Purple-Feathered Yellow-Belly Clyde and his family are honored to appear in Leslie Saeta’s 30-in-30 Day 2 painting challenge. Clyde and his family are climate refugees from windy Southern Kansas. High winds and dense dust storms finally made life there intolerable for this heavily-feathered species. It had become way to hard to fly in one direction, and the high winds make nest-building close to impossible.
Clyde and his family were welcomed by the Pandas and Frogs of the Hidden Bamboo Forest of Saint Paul. Their temporary shelter is in the Southern end of the Forest.
But it’s never enough. Unlike humans, who are throwing up barriers of all kinds, they opened the Forest to any birds and animals that can make the trek to Saint Paul. Some of these migrants are comfortable in the occasionally frozen Upper Midwest, and others will find the adjusting to the climate difficult.
Making a safe climate space
With energy and optimism, the Pandas and Frogs accepted the challenge of making safe and comfortable spaces for newcomers. Fortunately, the Forest sits atop a thermal vent, and with some crafty science and engineering, parts of the Forest will be made quite warm and welcoming for tropical and subtropical species.
California-based artist, author, teacher, blogger, and podcaster Leslie Saeta challenged artists all over to world to a January 2017 30 paintings 30 days challenge. I accept.
The last time I did this challenge, I was lucky enough to be visited by 16 Roosters who promptly invited their friends to my studio and into the book, The Backyard Roosters of Saint Paul. It was a very busy month, and I learned a lot about chickens and roosters.
Exploring climate change in 30 days
Since I came to Minnesota in July 1992, the state has lost an entire climate zone. Asking “How do you lose a climate zone?” I looked for it, but it appears to have moved to an undisclosed climatic location. One result of that change, though, is an influx of whimsical birds who have moved to Minnesota to avoid cataclysmic weather events in their previous locations.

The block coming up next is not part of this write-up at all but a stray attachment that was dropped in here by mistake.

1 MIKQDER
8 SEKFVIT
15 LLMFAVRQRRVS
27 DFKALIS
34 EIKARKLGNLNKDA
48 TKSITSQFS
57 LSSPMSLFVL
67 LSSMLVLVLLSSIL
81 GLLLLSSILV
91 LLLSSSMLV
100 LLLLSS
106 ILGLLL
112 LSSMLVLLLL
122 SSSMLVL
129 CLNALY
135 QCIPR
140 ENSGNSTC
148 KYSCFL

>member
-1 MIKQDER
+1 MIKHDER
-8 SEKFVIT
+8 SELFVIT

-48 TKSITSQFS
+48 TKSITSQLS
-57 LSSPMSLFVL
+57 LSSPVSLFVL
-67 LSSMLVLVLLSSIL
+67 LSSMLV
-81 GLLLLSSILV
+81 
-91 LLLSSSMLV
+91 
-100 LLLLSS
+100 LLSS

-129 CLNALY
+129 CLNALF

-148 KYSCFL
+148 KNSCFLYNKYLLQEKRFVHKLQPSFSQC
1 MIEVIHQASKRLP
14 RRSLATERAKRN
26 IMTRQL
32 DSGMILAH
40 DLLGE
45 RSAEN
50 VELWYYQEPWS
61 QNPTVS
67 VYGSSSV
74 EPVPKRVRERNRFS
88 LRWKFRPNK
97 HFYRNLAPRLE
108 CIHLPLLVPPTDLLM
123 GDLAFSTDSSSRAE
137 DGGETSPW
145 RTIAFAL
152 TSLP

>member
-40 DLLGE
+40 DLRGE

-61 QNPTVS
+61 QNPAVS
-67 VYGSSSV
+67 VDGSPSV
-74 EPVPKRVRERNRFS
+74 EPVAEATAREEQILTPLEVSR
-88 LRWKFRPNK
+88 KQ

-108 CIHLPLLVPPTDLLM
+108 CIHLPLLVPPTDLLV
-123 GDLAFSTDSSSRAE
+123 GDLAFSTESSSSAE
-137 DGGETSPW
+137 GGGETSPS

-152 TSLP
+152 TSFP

Whimsical bird refugees
Minnesotans have a history of generosity and of welcoming refugees. With some of the birds unused to life on the frozen tundra, the Pandas of the Hidden Bamboo Forest of Saint Paul welcomed them into the Forest. As you may know, The Hidden Bamboo Forest of Saint Paul is located over a thermal vent, which keeps it at a constant bamboo-supporting temperature.
Max-the-Cat, who schedules portrait-painting appointments with whimsical creatures who visit my studio, tells me that the January schedule is full of birds who are new to Minnesota. I can’t wait to meet them.
First of 30 paintings in 30 days
Max cleverly scheduled the new birds for later this week, so it seems right to honor the new year with a nanoscape — a floating molecule in a stacked box pattern. Abstract molecule makes me think that I should have paid attention when I had opportunities to look at stuff through microscopes. Or not. This way, meaning no disrespect to actual science, I can just make it up.
A big shout out to Leslie Saeta for the January 2015 30-paintings-in-30-days challenge!
Beginning the new year with the challenge to sit down and make a painting every day was a great way to begin the year, but not too far out of my comfort zone. I have been posting an image-a-day (with some exceptions) since 2011, but having a group of artists painting along with me in cyberspace gave the project an interesting dimension. Waking up to see other artists’ 30-paintings-in-30-days work on Leslie’s blog was a gift.
And, bravo to picmonkey.com for creating an amazingly intuitive and easy place to make this collage — for free. Thank you!
All of these images appear in my 30-paintings-in-30-days gallery. Some are for sale as originals or prints, some are on products at zazzle.com. Click on the gallery to explore! Contact me directly for unique ways to use the images.
Coming Soon: The Roosters will join a group of more than 35 in a new publication (ebook, etc)., The Backyard Roosters of Saint Paul, sponsored by the Small Friends’ Research Institute which supports all of the whimsical wildlife work.